Countering Russian and Chinese information operations will require a full-scale approach across the transatlantic space
Moving Mountains for Europe’s Defense
Anticipating a Changing Geostrategic Environment
NATO’s Achilles’ Heel
Key Terrain in NATO’s Southeastern Region
Europe’s Soft Underbelly
A Potential EU Peacekeeping Mission
The United States and Europe must invest more to help Belgrade and Pristina find common ground
What’s gone wrong, why it matters, where it’s heading, and what to do about it
“Chaos strategy through hybrid, multi-vector warfare is here to stay.”
“The primary goal of Russia’s military operations at this stage is to keep Ukrainians demoralized and stressed from the ever-present threat of ramped-up aggression.”
“The Kremlin’s efforts against Estonia are focused primarily on the country’s less-integrated Russian speakers and Estonia’s highly digitalized society.”
“Russia’s main strategic priority for the U.K. can be summarized as cultivating an atmosphere conducive to increasing Russia’s influence there — whether in absolute or relative terms.”
“The Russian leadership’s ability to achieve its goals — regime security and great power status through weakening the EU and NATO — comes from its power of destruction rather than its power of attraction.”
“Geopolitical competition will look less like a cold war and more like a constant barrage of violent episodes, low-threshold probes of Western readiness, and strategic deception and obfuscation of targets and intentions.”
“What happens in the Black Sea doesn’t stay in the Black Sea”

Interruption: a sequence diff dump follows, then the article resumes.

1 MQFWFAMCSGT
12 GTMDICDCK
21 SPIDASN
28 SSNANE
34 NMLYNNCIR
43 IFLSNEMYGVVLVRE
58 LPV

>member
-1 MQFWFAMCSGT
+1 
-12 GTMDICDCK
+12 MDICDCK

Understanding the security consequences of Chinese involvement in Georgian infrastructure
Only unity on tech policy can keep democracies’ competitive edge.
In an era of geopolitical competition, the West — the U.S.-led countries of the transatlantic alliance and their East Asian allies — lacks a strategy for dealing with its most formidable competitor: the People’s Republic of China
Prospects for transatlantic cooperation
The United States and Europe must now pivot from defense to offense to address the disinformation challenge.
A ‘velvet,’ but not ‘color,’ revolution heralds dramatic change in the medium term.
Belarus represents a testing ground for Putin and a potentially dangerous harbinger of things to come.
To survive the next 70 years, NATO must do what it has always done — adapt.
Unlike their elders whose grievances were largely economic, young Russians, “Putin’s generation”, want political change in Russia.
A Strategy for NATO’s Eastern Flank
Over the last decade, the Kremlin’s policies have consistently traded Russia’s economic development for Russia’s great-power status.
Reinforcing the Baltic Region in Crisis and War
Nord Stream 2’s Energy Charter Treaty Litigation
A Strategy for Baltic-Black Sea Coherence
Prospects for Democracy in Minsk
Assessing the New Threat Facing the Baltic States and the NATO Alliance
Military Mobility and the Central Transportation Hub
The Pernicious Effects of China’s Belt and Road Initiative on Western Balkan-EU Integration
A Pipeline Dividing Europe?
Lessons From Ukraine
How Should The West Respond?
Russian Propaganda in Venezuela and Western Responses
Putin’s “Promethean” Gamble
Why and How the U.S. Should Establish a Permanent Military Presence on NATO’s Eastern Flank
Russia, the West, and the Limits of Geopolitics in Serbia
Improving the Dialogue on Chinese Investment in Europe
Deterrence Through International Support
2018 Title VIII CEE Area Studies Brief
The Logistics of a More Sophisticated Approach to Burden-Sharing
Graft, Gangsters, and Active Measures
The impact of sanctions on Russia’s poles of power
Strategy, Statecraft, Deterrence, and Defense
Myths, Reality, and the Way Forward
Will Russia’s “Digital Natives” Change Their Country’s Future?